Date of Award

2015

Degree Type

Dissertation

Degree Name

Doctor of Philosophy (PhD)

Department

Philosophy

Abstract

For the most part, feminist responses to Michel Foucault’s treatment of sexual violence have been overwhelmingly negative. Though many of these negative responses are well founded, I argue that Foucault’s work on sexuality nonetheless has much to offer feminist philosophy on sexual violence and survival. One passage of great contention in Foucault’s work is his History of Sexuality discussion of Charles-Joseph Jouy, a nineteenth century farmhand accused of molesting a child. While Foucault uses this case to make important points about modern conceptions of sexuality, he does so at the cost of glossing over the child in the case, a young girl named Sophie Adam.

My project opens the following questions: If Foucault had taken Sophie Adam as a subject in History of Sexuality, what would this undertaking have looked like? What does Foucault’s critique of sexuality do for Sophie Adam, or for sexual violence survivors more broadly? In answering these questions I explicate the challenges Foucault’s critique poses to our understanding of sex in three main areas: identity, temporality, and knowledge, and I explore the relevance of each of these categories for survivors. The end result is (1) a feminist-Foucauldian account of survival that articulates specific ways in which survivors are limited or rendered incoherent by modern, normative accounts of sexuality and (2) a gesture toward positive projects that open up alternative modes of survival and more inclusive conceptions of sexual violence, selfhood, and survival.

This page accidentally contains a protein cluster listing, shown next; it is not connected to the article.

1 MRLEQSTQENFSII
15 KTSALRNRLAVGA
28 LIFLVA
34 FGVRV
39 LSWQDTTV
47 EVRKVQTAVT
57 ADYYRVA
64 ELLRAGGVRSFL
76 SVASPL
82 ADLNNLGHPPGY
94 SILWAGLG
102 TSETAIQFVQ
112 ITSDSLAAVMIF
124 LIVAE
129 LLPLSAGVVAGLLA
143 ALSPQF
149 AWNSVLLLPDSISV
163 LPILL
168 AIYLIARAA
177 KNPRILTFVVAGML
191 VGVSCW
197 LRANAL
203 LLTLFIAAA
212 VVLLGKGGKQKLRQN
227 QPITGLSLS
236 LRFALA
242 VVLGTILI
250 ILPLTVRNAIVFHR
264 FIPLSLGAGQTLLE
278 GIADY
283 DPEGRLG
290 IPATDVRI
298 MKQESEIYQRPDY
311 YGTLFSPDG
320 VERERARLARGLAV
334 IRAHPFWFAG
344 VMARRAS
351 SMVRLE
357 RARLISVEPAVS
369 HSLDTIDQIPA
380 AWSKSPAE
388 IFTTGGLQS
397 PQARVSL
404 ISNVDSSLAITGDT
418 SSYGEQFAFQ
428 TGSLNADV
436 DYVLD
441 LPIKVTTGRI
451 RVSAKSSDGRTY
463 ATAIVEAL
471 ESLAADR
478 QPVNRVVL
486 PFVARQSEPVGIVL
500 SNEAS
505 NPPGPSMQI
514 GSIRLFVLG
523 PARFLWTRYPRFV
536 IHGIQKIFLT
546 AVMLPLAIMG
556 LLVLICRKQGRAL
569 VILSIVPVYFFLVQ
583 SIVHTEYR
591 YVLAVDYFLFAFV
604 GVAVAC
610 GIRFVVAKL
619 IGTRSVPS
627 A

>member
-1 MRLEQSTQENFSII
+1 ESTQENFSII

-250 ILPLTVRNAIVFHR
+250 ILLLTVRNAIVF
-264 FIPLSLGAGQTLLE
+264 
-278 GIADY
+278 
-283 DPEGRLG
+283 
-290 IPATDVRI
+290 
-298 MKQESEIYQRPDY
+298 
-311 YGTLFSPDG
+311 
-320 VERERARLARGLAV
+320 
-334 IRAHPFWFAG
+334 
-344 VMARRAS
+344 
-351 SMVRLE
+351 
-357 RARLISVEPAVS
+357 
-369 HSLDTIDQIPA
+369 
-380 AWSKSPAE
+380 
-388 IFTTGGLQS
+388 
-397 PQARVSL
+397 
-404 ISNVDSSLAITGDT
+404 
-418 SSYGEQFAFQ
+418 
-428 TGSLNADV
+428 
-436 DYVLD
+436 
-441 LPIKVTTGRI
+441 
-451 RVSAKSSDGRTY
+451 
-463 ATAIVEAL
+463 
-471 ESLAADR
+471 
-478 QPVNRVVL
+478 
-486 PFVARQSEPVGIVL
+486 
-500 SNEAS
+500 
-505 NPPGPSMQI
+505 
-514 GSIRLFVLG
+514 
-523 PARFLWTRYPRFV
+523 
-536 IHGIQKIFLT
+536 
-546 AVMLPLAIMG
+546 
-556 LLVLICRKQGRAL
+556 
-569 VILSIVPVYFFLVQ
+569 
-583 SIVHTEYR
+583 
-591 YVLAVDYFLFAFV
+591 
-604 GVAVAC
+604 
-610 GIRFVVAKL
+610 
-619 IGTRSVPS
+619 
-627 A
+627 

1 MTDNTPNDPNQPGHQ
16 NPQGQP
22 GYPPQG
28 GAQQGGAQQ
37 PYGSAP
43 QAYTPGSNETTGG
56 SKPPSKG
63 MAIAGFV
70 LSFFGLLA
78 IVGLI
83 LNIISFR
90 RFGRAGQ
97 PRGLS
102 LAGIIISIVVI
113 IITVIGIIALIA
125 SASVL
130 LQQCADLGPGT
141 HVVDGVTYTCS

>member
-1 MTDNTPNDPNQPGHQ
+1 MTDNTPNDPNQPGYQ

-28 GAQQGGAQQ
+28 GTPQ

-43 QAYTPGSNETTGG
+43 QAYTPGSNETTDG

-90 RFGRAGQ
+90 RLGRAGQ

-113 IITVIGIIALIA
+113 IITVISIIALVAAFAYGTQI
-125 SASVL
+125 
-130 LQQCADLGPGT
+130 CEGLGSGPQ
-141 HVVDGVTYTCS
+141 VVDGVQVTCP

Creative Commons License

Creative Commons License
This work is licensed under a Creative Commons Attribution-Noncommercial-No Derivative Works 3.0 License.

Available for download on Wednesday, January 20, 2021

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